As a pool owner, it is important that you consistently test and balance your water. Whether you take a water sample to your local pool store or use a test kit at home, it is essential to stay on top of your chemical levels.
If your water has ever turned green, you understand the amount of money and time you spend trying to clear it. In this article, we go over the important factors to consider when choosing a pool testing kit.
Things To Consider Before Buying
How Easy Is It To Use?
One of the first things to consider before purchasing your testing kit is usability. Ask yourself, “Is this something that I feel comfortable using myself?” More importantly, “Are the results easy to read?” In our experience, the color-coded tests seem to be easier for pool owners to work with.
How Accurate Is The Test?
If the test isn’t accurate, throw the whole test kit away. Seriously. An inaccurate testing kit does more harm to your pool than good. Your best bet to avoid inaccurate test reading is to purchase one from a reputable manufacturer or retail store.
If you should ever run into a situation where you question the validity of your testing kit, take a water sample to your local pool store. In most cases, they can provide a free water sample test for you that you can compare your testing results to.
How Thorough Is The Test?
Before purchasing a testing kit, you first need to determine what levels you want to be tested. This answer may differ from pool owner to pool owner. As you may realize, certain kits test only certain things. Ideally, you want an all-inclusive one or a single test that serves all of your needs.
A good, standard test typically tests for chlorine or bromine and your pH. It will also include instructions and the recommended ranges for each measurement. However, some all-inclusive kits will also include tests for alkalinity, calcium hardness, salt, and CYA. Make sure you purchase a kit that fits your needs.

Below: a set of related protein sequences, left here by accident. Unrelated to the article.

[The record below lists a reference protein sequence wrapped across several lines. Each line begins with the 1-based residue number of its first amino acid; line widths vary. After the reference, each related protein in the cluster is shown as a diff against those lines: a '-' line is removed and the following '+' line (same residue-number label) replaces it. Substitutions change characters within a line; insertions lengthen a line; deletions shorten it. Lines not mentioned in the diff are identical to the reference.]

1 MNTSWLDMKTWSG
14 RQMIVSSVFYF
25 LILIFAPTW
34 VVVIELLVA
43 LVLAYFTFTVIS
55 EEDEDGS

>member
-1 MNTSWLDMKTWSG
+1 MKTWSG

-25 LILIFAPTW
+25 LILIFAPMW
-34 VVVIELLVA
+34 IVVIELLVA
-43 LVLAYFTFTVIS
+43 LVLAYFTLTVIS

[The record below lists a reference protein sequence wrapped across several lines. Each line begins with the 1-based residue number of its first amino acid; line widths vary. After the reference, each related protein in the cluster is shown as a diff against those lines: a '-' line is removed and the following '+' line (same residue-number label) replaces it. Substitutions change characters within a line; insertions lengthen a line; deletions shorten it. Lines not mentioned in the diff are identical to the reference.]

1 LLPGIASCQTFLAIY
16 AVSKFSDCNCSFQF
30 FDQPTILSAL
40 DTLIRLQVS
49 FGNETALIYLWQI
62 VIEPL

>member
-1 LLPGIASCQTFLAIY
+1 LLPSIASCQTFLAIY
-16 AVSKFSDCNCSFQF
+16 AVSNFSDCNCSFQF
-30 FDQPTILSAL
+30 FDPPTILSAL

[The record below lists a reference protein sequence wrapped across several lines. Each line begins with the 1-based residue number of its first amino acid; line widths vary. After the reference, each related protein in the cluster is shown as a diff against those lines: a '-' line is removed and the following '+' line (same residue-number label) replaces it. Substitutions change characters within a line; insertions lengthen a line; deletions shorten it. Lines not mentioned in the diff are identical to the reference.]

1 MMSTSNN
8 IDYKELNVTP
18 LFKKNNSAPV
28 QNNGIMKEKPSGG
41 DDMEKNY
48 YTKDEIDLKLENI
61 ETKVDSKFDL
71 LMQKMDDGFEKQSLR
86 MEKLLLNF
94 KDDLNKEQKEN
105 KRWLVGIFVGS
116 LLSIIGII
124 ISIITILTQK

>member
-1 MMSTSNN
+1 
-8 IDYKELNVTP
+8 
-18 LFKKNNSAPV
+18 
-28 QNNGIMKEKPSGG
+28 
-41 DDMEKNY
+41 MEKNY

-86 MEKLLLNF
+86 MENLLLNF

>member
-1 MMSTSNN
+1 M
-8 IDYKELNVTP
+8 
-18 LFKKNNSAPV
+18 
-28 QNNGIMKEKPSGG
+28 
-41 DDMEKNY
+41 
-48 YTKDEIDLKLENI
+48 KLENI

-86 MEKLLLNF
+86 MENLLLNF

Types Of Testing Kits
There are three types of testing kits: liquid, digital, and strips. Each test has its own set of pros and cons, which allows pool owners to choose the one that best suits their needs.
Liquid testing kits use reagents, which is the fancy word for the liquid that comes in the droppers. Once you have your water sample, use the droppers to drop the amount of reagent that’s called for into your water sample. The amount of water and drops will vary. Make sure you follow the instructions provided within your kit.
- Easy to use
- Accurate when used correctly
- Results can be inaccurate if not used properly
- Takes time to test all of the chemical levels
- Tests expire
Although test strips are the easiest option to use, they also can be mildly inaccurate. Test strips can be tainted and they do not work after their expiration date. Each strip contains three to six treatment squares. Each square performs a different type of test. To use, you simply place a small amount of water on each strip and wait for the results.
Each test includes a color-coordinating chart that shows you the results based on the shade of color your strip turns to. Most test strips test for free chlorine, bromine, pH, and alkalinity.
- Easiest test to use
- Faster to use than liquid tests
- Fairly accurate when used correctly
- Easy to contaminate by touching or moisture
- Unreliable once test expires
Similar to liquid tests, digital tests also use reagents for testing but provide much more reliable results because they are easier to read. However, if you purchase a digital tester, make sure it will give you the test results you need specifically for your pool or spa.
Digital readers typically use a probe that goes into the water or requires mixing the water with a reagent. They are also more expensive.
- Most accurate when used properly
- Easy to use and read
- Most expensive type of test
- May need to be recalibrated after time
An unbalanced swimming pool creates headaches for pool owners across the world. Do you know how you can combat an unbalanced pool? It is simple- by ensuring that you properly test and balance your water weekly.
If you do not own an at-home testing kit, we highly recommend you do so this season. It can be a pool saver when your local pool store or pool guy is unavailable.